Yale finds neuron behind fatal anorexia, and solution in high-fat diet

Researchers have long known that many people (mostly women) suffering from anorexia face a high risk of death. But, until now, they didn’t know what causes the eating disorder to turn fatal.

In a research letter published in the Oct. 26 edition of Nature Metabolism, Yale researchers describe a specific neuron that appears to play an important role in whether anorexia becomes deadly.

They also discovered a potential treatment: a high-fat diet.

“Over the last 25 years, our work has focused on understanding what drives hunger,” said author Tamas Horvath, the Jean and David W. Wallace Professor of Comparative Medicine and professor of neuroscience and of obstetrics, gynecology, and reproductive sciences. “We wondered if neurons in the brain which are working at a high level when someone is dieting could be participating in some aspect of the disease.”

For the study, the researchers looked at a specific neuron that is active during food restriction, called the hypothalamic agouti-related peptide (AgRP), in food-restricted, exercising mice. They found a direct relationship between the workings of the neuron and the animals’ likelihood of dying. In fact, all animals on a food-restricted, high-exercise diet whose AgRP neurons were inhibited died within 72 hours.

“If we diminished these neurons in animals who ate little and exercised compulsively, they died,” said Horvath, who is also chair of the Department of Comparative Medicine and director of the Yale Program in Integrative Cell Signaling and Neurobiology of Metabolism.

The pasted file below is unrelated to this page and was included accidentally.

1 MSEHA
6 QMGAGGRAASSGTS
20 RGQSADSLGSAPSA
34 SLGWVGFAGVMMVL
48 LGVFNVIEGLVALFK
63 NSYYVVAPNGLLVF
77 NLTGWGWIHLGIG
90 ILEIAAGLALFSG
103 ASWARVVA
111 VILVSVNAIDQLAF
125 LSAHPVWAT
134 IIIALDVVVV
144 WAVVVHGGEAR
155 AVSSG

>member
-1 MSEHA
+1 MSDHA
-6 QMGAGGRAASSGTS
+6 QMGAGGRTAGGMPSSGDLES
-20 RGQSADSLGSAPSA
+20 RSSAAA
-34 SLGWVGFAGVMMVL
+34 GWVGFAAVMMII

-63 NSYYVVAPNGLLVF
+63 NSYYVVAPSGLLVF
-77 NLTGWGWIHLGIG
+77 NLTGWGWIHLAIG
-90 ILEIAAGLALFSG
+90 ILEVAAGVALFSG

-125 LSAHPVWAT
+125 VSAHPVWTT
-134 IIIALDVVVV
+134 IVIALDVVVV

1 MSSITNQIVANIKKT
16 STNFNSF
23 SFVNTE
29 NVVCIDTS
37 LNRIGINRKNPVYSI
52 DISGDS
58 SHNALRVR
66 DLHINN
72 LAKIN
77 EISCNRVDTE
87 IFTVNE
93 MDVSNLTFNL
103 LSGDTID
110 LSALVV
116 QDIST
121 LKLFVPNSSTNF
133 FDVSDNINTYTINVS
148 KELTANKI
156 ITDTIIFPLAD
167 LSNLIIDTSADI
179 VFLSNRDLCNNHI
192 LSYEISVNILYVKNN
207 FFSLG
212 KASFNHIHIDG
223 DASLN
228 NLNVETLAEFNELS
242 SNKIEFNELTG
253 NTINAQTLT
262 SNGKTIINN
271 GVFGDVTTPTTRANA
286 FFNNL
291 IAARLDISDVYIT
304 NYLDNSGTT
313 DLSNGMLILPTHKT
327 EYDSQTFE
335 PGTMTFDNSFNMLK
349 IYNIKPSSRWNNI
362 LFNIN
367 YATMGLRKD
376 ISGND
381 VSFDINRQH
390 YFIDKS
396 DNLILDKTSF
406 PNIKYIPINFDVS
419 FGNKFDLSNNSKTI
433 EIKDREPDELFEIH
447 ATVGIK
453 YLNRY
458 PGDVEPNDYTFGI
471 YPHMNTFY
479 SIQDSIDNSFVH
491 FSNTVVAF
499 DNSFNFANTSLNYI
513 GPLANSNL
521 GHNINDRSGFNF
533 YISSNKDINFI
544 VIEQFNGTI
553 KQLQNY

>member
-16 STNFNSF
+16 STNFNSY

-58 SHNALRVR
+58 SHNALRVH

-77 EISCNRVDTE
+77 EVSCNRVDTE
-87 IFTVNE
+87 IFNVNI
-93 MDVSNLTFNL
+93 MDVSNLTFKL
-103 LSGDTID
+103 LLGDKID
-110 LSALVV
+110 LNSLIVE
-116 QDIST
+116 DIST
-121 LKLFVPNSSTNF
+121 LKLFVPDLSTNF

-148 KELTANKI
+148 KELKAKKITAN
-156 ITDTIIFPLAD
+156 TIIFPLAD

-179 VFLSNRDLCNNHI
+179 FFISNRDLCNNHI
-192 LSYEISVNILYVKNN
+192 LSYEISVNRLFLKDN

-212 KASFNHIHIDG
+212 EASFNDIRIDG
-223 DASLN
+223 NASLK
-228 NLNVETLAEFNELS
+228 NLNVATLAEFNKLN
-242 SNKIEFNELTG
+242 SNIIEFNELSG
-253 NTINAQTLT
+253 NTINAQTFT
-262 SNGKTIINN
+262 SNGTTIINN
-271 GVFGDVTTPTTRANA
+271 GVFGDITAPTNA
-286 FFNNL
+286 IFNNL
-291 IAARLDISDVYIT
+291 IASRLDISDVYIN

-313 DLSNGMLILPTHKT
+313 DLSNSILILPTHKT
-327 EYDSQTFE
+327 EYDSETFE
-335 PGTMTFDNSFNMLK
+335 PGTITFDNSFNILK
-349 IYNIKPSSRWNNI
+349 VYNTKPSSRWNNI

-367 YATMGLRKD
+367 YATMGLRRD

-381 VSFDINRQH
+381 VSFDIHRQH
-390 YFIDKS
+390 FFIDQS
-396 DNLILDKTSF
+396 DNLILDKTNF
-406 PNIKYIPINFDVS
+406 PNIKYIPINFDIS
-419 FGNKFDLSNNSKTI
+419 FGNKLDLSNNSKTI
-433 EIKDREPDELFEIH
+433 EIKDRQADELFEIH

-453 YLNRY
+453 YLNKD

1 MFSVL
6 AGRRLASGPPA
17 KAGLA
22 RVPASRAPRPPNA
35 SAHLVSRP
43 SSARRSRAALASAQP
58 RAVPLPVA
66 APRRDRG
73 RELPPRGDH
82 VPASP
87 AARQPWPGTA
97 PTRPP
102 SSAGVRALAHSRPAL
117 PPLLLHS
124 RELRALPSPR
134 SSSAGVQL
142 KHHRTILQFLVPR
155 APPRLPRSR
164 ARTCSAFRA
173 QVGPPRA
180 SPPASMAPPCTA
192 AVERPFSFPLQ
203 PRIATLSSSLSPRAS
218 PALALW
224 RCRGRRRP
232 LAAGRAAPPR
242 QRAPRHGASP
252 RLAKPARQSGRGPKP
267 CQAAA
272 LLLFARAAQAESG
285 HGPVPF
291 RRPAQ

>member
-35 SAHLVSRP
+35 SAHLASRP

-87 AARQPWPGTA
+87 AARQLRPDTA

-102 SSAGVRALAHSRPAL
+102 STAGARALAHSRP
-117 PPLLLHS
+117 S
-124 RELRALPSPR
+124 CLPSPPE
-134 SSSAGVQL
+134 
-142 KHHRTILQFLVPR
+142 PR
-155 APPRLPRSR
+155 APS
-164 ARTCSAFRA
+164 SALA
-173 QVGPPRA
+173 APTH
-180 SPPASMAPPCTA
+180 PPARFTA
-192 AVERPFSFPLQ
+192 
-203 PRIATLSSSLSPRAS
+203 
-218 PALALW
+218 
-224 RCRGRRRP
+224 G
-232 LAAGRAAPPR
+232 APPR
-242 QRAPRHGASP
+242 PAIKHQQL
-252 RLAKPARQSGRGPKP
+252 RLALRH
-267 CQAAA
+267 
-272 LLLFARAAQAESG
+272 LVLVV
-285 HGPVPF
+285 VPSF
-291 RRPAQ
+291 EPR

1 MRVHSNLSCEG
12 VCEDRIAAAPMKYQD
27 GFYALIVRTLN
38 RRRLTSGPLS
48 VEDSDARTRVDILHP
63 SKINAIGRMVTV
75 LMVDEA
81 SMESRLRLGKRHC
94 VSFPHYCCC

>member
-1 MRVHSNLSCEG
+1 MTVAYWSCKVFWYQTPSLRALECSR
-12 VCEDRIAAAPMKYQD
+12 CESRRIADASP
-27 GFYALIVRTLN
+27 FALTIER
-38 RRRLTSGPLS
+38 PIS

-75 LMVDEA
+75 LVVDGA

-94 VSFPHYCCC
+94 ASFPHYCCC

Lowering levels of these neurons proved fatal, Horvath said, because they are needed to help the body access alternative forms of fuel – namely fat – in the absence of eating, combined with intense exercise. “If these neurons don’t function, you are not able to mobilize fuels from fat stores,” he said.

But when they provided fatty food to the mice with decreased AgRP activity they found that “death [was] completely prevented.” This finding could suggest a new tactic for treating anorexia in people, Horvath said. “If you are a person dying from anorexia and eat foods containing elevated fat, you may survive,” he said.

Anorexia nervosa is an eating disorder that affects mainly adolescent girls. Those with the disorder severely restrict their eating, fear gaining weight, and exercise compulsively. Some 20 million women suffer from anorexia, which has the highest mortality rate of any mental illness.

Horvath and other Yale researchers are now extending their research to identify which fats may work best in preventing anorexia from becoming lethal. “Many people with this disorder are in the care of medical professionals, and there’s an opportunity to bring these findings to the human population,” he said.

Other Yale researchers who contributed to the research letter include first author Maria Miletta, postdoctoral associate in comparative medicine; Onur Iyilikci, postdoctoral associate in comparative medicine; Marya Shanabrough, research associate in comparative medicine; Matija Sestan-Pesa, postdoctoral associate in comparative medicine; Caroline Zeiss, professor of comparative medicine; and Marcelo Dietrich, associate professor of comparative medicine and of neuroscience. The work was supported by the Klarman Family Foundation and the National Institutes of Health.

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